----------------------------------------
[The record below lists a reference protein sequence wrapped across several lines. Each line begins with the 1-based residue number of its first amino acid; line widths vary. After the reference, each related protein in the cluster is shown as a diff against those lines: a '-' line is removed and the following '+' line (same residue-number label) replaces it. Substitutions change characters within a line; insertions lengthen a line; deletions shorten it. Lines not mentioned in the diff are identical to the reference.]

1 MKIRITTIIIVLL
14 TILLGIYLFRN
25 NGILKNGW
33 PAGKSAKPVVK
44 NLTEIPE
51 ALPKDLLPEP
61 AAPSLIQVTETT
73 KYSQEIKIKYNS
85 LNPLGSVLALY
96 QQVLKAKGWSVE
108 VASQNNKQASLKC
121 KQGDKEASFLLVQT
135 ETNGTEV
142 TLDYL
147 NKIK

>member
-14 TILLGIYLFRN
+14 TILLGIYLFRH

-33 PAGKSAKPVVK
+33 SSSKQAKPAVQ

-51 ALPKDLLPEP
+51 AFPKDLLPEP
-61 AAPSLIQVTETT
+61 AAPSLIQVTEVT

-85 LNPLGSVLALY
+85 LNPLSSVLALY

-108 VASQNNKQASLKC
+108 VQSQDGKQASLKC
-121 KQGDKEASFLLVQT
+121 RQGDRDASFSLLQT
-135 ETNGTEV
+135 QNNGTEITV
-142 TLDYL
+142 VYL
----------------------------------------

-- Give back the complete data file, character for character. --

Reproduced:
[The record below lists a reference protein sequence wrapped across several lines. Each line begins with the 1-based residue number of its first amino acid; line widths vary. After the reference, each related protein in the cluster is shown as a diff against those lines: a '-' line is removed and the following '+' line (same residue-number label) replaces it. Substitutions change characters within a line; insertions lengthen a line; deletions shorten it. Lines not mentioned in the diff are identical to the reference.]

1 MKIRITTIIIVLL
14 TILLGIYLFRN
25 NGILKNGW
33 PAGKSAKPVVK
44 NLTEIPE
51 ALPKDLLPEP
61 AAPSLIQVTETT
73 KYSQEIKIKYNS
85 LNPLGSVLALY
96 QQVLKAKGWSVE
108 VASQNNKQASLKC
121 KQGDKEASFLLVQT
135 ETNGTEV
142 TLDYL
147 NKIK

>member
-14 TILLGIYLFRN
+14 TILLGIYLFRH

-33 PAGKSAKPVVK
+33 SSSKQAKPAVQ

-51 ALPKDLLPEP
+51 AFPKDLLPEP
-61 AAPSLIQVTETT
+61 AAPSLIQVTEVT

-85 LNPLGSVLALY
+85 LNPLSSVLALY

-108 VASQNNKQASLKC
+108 VQSQDGKQASLKC
-121 KQGDKEASFLLVQT
+121 RQGDRDASFSLLQT
-135 ETNGTEV
+135 QNNGTEITV
-142 TLDYL
+142 VYL